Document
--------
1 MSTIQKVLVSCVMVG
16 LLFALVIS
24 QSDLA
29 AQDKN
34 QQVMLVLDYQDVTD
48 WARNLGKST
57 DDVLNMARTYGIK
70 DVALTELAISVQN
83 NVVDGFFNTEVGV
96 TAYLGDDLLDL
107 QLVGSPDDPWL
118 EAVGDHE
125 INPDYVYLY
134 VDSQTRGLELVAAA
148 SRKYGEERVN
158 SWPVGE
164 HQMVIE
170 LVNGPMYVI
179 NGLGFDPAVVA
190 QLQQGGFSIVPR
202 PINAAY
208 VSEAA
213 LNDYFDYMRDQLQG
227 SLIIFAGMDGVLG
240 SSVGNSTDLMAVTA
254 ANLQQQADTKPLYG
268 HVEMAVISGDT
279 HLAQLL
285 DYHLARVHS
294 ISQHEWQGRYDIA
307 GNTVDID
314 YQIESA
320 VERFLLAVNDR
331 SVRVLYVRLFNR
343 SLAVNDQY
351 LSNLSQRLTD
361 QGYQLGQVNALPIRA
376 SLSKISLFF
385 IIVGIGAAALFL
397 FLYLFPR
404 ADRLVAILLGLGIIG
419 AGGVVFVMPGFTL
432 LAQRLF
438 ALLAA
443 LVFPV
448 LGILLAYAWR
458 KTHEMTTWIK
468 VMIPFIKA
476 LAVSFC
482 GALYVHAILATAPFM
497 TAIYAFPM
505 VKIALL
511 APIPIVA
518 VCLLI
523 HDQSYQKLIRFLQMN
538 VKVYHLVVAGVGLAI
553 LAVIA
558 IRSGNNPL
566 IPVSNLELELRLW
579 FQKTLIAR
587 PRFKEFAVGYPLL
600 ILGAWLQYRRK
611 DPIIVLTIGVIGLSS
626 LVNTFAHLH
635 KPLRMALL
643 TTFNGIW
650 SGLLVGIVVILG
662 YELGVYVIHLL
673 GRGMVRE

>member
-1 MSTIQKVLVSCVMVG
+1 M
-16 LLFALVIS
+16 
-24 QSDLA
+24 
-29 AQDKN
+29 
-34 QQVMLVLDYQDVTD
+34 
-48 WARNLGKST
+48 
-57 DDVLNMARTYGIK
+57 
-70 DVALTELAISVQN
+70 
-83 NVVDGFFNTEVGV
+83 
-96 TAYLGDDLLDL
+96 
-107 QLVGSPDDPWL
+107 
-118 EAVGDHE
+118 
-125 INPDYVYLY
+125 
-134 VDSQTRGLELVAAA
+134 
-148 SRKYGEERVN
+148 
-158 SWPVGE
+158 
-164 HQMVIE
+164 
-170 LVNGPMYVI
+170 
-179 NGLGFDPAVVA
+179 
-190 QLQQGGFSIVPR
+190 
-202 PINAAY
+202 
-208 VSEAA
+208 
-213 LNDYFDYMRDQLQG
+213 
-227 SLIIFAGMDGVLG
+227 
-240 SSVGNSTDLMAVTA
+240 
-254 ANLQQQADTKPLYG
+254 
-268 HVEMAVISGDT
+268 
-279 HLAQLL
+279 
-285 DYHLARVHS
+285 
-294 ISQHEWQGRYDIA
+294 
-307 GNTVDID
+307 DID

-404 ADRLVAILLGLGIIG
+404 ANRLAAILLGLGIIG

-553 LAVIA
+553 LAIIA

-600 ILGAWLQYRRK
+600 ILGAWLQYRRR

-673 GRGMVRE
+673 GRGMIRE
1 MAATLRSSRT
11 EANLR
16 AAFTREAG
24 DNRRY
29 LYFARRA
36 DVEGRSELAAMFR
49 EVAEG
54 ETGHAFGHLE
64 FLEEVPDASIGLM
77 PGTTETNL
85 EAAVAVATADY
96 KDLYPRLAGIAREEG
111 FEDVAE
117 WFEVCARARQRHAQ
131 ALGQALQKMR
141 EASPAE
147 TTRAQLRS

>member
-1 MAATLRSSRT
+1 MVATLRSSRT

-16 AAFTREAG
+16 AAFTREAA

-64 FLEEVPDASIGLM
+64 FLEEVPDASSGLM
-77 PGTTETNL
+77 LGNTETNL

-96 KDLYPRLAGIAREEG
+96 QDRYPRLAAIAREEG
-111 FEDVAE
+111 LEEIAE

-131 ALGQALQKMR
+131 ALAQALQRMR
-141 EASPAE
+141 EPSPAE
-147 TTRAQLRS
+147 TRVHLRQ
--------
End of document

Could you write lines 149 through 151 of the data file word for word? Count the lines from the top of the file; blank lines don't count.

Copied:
64 FLEEVPDASIGLM
77 PGTTETNL
85 EAAVAVATADY